The jams and chutneys, we bought those off a very good woman who makes jams and chutneys. The Border Busters chutney, is a specific kind of story, where a big yellow digger was used to keep the road open, and the British army kept closing the road in that time of unapproved roads, where they were trying to secure the border.
Securing borders is something that we’re very conscious of in 2016. It’s also something I lived through over the past thirty, forty years of my life. And borders are porous, because humans have ingenuity – they dig beneath, they fly above, they swim across. So it’s very current, but I’m dealing with it on a jar of pickles. Because we’re still in a pickle about this. Depends how much thought you want to put into it.
What sources did you use for your research?
Publications, historical texts, YouTube, anywhere I was getting information. The main thing I was doing was just kind of gleaning stuff. Because it’s not a heritage project. It’s not an academic project. I would read through things and anything that resonated with me, emotionally or intellectually, I went with that. The etched forest glass, the dialogue between Lily and James Connolly, recounted by their daughter, that came straight off YouTube where she talks about that. It’s just such an emotional exchange, and it’s so authentic.
The cushion covers that were embroidered – say this one “All marches, parades and manoeuvres are cancelled”. That’s what Eoin MacNeill said before Easter 1916, to call it off. I thought that was an appropriate thing to put on a cushion, because it was like alright lads, stay on your sofas – it’s all off. It seemed like a good way to deliver that. It works as an art work.
This is one of 9 projects chosen by the Arts Council to officially commemorate 1916. How did you feel about being part of the state response to such a historical event?
I was delighted to get an opportunity – because obviously without the funding, we wouldn’t be standing here doing this. Helen Carey, the curator, found the venue, we’ve worked together well. How do I feel about being part of the state? I didn’t have anybody come and say ‘oh you can’t do that’.
I put the proposal together, we put it pretty much up front what we were going to do. I’m not sure whether they knew exactly what we were going to do. There is an element of subversion to this. But you know, the Arts Council commissioned it and they were brave enough to say ‘go and do’. It’s been a fantastic opportunity. And as someone from the North, I grew up and worked in Belfast for most of my career. So it’s been really interesting to come to Dublin. And to be part of this year of examining, looking, discussing, celebrating. I mean there’s been a lot of state pomp and flag waving that I think, oh forget that.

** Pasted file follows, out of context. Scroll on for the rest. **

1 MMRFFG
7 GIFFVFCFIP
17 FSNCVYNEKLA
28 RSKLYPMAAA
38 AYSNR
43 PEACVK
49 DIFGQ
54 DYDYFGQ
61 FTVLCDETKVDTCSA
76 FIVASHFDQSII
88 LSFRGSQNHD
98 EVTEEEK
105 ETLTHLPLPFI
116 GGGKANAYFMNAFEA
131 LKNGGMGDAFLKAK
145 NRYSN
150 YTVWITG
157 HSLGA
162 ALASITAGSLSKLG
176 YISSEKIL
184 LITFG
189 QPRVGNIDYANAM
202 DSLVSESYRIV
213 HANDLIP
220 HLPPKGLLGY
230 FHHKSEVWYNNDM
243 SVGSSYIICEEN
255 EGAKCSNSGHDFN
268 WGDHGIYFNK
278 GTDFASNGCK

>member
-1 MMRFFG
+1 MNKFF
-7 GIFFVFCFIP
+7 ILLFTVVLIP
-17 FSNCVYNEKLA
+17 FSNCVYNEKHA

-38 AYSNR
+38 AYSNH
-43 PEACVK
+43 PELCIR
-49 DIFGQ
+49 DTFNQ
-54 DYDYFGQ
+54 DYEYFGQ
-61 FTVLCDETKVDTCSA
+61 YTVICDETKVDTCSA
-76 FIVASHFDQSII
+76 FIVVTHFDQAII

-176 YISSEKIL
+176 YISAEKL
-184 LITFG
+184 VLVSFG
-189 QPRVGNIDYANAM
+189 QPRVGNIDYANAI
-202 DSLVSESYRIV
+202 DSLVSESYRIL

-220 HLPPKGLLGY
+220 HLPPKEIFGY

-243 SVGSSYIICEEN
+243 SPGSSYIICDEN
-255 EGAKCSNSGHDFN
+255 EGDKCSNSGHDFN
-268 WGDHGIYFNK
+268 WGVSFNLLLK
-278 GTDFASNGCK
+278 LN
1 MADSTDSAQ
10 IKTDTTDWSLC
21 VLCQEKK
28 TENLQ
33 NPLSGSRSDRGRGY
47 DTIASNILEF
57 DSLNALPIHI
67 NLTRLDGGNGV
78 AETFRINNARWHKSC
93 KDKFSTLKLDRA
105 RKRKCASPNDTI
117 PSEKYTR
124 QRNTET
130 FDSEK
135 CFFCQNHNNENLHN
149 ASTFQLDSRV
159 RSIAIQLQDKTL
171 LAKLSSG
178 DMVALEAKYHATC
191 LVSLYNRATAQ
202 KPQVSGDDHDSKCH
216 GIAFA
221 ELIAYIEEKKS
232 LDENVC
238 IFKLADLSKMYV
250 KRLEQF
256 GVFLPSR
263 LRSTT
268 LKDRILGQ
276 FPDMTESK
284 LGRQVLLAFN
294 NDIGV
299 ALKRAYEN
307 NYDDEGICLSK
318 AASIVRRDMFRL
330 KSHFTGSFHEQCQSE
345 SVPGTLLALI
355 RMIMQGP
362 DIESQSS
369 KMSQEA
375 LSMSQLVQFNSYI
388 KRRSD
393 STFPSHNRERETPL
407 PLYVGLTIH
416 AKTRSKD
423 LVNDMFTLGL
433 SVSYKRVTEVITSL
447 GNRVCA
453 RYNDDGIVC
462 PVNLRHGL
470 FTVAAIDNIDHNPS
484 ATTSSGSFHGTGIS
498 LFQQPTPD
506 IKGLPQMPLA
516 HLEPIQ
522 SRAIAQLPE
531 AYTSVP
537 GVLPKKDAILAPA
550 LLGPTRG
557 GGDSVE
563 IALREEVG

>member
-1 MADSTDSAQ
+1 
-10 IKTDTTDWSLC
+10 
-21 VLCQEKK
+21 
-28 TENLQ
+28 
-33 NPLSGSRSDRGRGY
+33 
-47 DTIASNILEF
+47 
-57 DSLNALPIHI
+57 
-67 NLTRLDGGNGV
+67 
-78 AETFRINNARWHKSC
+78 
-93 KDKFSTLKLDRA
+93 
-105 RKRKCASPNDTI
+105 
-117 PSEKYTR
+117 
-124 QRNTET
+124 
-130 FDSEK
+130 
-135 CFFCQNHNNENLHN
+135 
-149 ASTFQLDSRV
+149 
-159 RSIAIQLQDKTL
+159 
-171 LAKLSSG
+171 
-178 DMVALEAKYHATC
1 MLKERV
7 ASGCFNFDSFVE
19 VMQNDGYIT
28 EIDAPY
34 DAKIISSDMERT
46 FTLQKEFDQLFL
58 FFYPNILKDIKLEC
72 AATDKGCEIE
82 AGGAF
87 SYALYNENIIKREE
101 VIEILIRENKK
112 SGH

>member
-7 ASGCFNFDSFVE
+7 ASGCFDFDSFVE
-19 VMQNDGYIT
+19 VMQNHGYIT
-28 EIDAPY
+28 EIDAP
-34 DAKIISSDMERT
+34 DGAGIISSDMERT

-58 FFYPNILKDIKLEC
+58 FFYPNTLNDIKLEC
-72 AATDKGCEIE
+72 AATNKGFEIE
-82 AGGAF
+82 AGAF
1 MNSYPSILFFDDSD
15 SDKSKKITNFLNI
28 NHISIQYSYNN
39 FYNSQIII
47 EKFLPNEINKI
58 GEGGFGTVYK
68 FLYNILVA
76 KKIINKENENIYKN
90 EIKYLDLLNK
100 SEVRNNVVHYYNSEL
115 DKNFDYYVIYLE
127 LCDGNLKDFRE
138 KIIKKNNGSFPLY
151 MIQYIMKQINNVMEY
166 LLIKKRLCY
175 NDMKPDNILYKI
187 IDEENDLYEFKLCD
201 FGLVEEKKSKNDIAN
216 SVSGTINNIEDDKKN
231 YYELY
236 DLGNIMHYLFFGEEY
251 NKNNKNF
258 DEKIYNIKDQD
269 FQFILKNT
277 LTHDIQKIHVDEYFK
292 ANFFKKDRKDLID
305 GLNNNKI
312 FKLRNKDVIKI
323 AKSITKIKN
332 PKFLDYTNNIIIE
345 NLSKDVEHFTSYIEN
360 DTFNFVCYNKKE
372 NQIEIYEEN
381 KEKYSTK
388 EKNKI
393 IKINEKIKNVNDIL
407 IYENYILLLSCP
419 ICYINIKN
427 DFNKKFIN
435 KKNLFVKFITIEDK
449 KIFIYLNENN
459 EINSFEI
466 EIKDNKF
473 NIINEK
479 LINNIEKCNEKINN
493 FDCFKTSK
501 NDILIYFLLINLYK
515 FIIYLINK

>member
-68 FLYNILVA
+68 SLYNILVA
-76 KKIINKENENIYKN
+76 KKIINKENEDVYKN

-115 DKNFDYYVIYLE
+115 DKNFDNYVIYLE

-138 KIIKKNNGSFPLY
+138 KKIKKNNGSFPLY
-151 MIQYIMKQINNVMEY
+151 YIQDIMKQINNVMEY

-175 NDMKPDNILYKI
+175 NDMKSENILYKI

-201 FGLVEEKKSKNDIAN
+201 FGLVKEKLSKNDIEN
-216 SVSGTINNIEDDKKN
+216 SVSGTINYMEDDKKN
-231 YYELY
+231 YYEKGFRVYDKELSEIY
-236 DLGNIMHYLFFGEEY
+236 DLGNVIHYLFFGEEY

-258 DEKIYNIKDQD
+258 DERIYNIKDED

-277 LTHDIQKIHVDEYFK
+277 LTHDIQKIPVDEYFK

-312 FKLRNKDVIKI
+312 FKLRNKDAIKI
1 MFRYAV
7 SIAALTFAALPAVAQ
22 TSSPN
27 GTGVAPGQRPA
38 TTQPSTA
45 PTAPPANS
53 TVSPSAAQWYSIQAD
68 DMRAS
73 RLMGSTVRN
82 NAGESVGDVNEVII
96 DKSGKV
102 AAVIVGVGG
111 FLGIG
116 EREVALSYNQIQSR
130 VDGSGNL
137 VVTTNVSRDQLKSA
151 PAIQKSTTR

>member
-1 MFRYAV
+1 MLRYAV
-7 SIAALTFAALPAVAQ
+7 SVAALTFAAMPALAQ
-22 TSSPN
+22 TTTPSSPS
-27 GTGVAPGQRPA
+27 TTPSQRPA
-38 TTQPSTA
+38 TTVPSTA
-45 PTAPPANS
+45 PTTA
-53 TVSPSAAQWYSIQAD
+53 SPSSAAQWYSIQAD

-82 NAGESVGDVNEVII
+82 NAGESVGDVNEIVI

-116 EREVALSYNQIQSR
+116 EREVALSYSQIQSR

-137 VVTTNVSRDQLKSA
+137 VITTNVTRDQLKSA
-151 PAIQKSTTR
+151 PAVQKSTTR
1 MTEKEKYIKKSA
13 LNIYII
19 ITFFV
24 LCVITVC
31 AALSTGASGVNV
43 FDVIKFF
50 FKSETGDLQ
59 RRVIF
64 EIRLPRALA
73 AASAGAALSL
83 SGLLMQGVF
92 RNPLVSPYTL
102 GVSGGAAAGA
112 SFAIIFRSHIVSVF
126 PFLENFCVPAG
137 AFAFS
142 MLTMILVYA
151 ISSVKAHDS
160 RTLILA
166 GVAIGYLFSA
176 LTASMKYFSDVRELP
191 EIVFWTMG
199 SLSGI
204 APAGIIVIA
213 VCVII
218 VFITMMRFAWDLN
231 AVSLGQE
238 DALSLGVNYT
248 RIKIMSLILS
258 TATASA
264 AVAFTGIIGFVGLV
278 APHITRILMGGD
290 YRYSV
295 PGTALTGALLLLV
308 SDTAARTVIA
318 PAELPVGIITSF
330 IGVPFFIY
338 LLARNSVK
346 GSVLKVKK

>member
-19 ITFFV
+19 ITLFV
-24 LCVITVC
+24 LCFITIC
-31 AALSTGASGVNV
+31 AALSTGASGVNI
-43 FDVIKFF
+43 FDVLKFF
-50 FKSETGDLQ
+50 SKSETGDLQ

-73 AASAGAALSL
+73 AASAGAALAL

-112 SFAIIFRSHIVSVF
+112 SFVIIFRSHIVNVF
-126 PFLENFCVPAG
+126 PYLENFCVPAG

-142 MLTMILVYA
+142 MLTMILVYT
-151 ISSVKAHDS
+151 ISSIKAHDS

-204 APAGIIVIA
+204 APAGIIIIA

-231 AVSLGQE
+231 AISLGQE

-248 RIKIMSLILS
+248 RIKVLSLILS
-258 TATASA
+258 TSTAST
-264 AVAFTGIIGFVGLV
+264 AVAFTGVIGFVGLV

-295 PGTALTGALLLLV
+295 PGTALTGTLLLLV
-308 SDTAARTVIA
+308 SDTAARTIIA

Did you engage with the wider State commemoration of 1916?
I haven’t really engaged with state commemoration. I’ve been so solidly focussed on what I’m doing, what I’m delivering. I’ve definitely stepped into provocative territory, you know with the grave candles, it’s almost fashionable to have these candles in your bohemian apartment in New York. I’ve used them as a kind of vehicle to put some of the obvious heroes – you know, Pearse, Collins, Clarke, Plunkett, Connolly – and ‘generic patriot’ standing in front of a peat briquette, De Valera.
Also in the mix I’ve thrown in Mairead Farrell, Bobby Sands – who has completely sold out – and this one here, ‘What’s coming’; this is a piece of text written by Pearse, that when you read it, it actually really could be text written by ISIS. So I’m posing a question with this, do we just have to wait another 100 years before people like Mairead Farrell and Bobby Sands are brought into the mix of it all? Whereas now I think people would be very nervous of putting these individuals with these other ones, who’ve been almost canonised. The shop runs until June 11, you can find out more information about it here. Read our piece on the politics of commemoration here.